Since our last, a ballot took place at the India House, on the 8th of March, the several candidates going to the poll being Mr. Henry Alexander, Mr. James Stuart, and Mr. Mackinnon. The success of the former was very marked, his election being obtained by the suffrages of nearly 900 votes, while Mr. Stuart did not obtain 500, and Mr. Mackinnon little more than 400. Entertaining the opinions that we do on the subject of such elections, it would be perfectly useless to compare or contrast the characters of the Candidates, because we believe, that with nine Proprietors out of ten it does not weigh a feather in the scale. But, indeed, there is only one of the three individuals named, of whose public life any thing remarkable is known; and private life is not only beyond our proper sphere of observation, but, in the case in question, is wholly beyond our inquiry. We know no illof either; and, if we did, we should think it out of our province to advert to it, except it bore distinctly on the performance of the public duties aspired to be filled by each. Nevertheless we rejoice at the issue which placed Mr. Alexander so decidedly at the head of the poll; first, because his public character, as far as it is known, is without any blot or stain, and has not left a trace of any inclination towards arbitrary power; and, secondly, because it is notorious that very powerful efforts were made by those who have that inclination to keep him out of the Direction, which must be taken as a symptom of his being unacceptable to them, from difference of opinion and disposition-in itself a high recommendation to all those of independent minds. Of Mr. Stuart, however, we cannot, conscientiously, say as much. His public conduct is known; his transactions in India have left a stain on his public reputation; and he, with all sorts of liberal professions in his mouth when they were fashionable in India, has shown an inclination to arbitrary power, which every mer

chant, every banker, every friend of frank and open conduct, every advocate of the colonization of India, and enjoyment of its inhabitants, ought to mark by their decided disapprobation; and which, if there be but a strong effort made by those who compose these classes, may yet keep him out of the Direction. If any man desires to appreciate Mr. Stuart's character rightly, let him look back to his transactions in the Hyderabad affair, and he may judge for himself. It would seem, however, as if there were really some misgiving on the minds of the Directors themselves as to his success; and if it were so before the issue of the 8th of March was known, the result of that day must have quickened their zeal in proportion. Of the impression created on some minds by the activity of the Directors, we subjoin the following specimen, which is a copy of a written communication addressed to us fcr publication, and which we give verbatim :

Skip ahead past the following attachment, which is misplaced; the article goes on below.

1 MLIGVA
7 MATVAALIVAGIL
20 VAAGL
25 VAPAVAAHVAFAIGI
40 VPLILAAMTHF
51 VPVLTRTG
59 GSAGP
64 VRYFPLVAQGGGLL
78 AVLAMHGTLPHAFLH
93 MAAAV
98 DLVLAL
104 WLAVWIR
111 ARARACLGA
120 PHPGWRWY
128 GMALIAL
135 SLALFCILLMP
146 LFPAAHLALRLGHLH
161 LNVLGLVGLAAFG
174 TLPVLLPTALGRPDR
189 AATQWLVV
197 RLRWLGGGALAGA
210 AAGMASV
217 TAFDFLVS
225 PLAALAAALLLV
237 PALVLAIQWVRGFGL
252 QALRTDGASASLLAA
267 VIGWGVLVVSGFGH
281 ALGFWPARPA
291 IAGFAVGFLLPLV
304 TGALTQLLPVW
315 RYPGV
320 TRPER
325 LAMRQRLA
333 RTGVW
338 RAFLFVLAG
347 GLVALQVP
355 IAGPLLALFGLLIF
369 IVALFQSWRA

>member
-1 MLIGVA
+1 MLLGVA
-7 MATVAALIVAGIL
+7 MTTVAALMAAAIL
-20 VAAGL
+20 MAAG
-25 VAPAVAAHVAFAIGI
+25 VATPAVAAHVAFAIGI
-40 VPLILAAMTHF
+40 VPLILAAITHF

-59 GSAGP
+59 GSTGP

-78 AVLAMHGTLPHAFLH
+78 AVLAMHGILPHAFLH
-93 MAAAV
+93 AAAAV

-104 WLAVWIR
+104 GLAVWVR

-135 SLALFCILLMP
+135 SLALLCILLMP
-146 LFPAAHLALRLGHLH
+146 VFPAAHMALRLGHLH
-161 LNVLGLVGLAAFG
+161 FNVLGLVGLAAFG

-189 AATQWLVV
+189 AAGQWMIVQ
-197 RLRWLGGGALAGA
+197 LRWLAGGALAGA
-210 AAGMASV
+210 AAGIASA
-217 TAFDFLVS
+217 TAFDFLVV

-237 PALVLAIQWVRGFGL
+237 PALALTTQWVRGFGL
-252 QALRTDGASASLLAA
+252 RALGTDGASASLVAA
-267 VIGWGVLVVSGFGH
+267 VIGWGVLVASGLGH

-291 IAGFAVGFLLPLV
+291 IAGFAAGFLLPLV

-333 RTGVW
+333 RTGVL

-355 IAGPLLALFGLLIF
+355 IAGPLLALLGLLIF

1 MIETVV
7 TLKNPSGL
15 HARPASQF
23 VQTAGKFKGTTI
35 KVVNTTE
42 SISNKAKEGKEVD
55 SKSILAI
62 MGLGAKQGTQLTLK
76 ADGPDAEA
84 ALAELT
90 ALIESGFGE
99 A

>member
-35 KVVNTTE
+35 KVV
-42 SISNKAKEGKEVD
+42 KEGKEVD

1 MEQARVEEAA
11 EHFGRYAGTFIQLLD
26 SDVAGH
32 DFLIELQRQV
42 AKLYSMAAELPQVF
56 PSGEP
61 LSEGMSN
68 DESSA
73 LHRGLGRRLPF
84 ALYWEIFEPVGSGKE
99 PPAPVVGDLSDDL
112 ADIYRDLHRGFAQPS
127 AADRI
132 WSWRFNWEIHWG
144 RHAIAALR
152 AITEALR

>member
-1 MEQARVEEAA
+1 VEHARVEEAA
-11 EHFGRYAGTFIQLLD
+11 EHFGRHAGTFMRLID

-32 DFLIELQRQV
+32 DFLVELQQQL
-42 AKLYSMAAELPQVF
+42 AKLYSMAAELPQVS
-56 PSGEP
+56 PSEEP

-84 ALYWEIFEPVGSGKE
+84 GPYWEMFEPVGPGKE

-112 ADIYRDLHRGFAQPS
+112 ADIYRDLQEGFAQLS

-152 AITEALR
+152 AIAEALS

On the last election of an East India Director, we found the DeputyChairman (Sir George A. Robinson) and his friend, Mr. Lushington, of the Treasury, actively canvassing the Proprietors of East India stock in favour of one of the candidates; and those two Gentlemen, together with sixteen Directors, are at present equally active in support of the same candidate! It is notorious, that the law vests the election of Directors exclusively in the Proprietors of East India stock. Is it, therefore, constitutional or correct, that either the Treasury or the Directors should interfere with the freedom of election, or the rights of the Proprietors, in favour of any particular candidate, by exercising an influence which it is well known their official cha racter gives them, and thus transfer the right of election from the electors to the elected, and the Treasury? Mr. Astell and Sir G. A. Robinson, two party-men, and stout advocates on other occasions of rights and privileges, cannot divest themselves of their official character and influence while they are Directors; they are desirous of filling the Direction with their own creatures; they do not hesitate to exert their influence in making the Direction a self-existent body, and thus boldly attack and violate the rights and privileges of the Proprietors. It can be proved that Proprietors, who came at their request from the country, and who voted against Mr. Alexander and Mr. Mackinnon, have received appointments to India! Can the House of Fletcher, Alexander, and Co., and the House of Inglis, Forbes, and Co., be justly blamed for combining in support of their own candidates, and to oppose a union so grossly indecent, and pregnant with subversion and ruin to the East India Company? Mr. Astell is also canvassing for another candidate, (Lieutenant-Colonel Sir William Young,) thus dictating, through his influence and patronage, to the Proprietary, and filling the Direction with his followers.

Deputy-Chairman's Circular, dated East India House, February 1826.

Permit me to solicit your vote and interest for Mr. James Stuart, who is candidate for a seat in the East India Direction, and who means to come forward to the ballot at the election for supplying the vacancy caused by the retirement of your late worthy Director, Mr. Hudleston.

Having been more than thirty years in the civil service of the Honourable Company in Bengal, and having held the station of a Member of the Supreme Council, Mr. Stuart possesses an extensive knowledge of their affairs.

On these PUBLIC GROUNDS, I trust that you will think him deserving of your support; and I beg to assure you, that in affording it, you will confer a great obligation on MYSELF.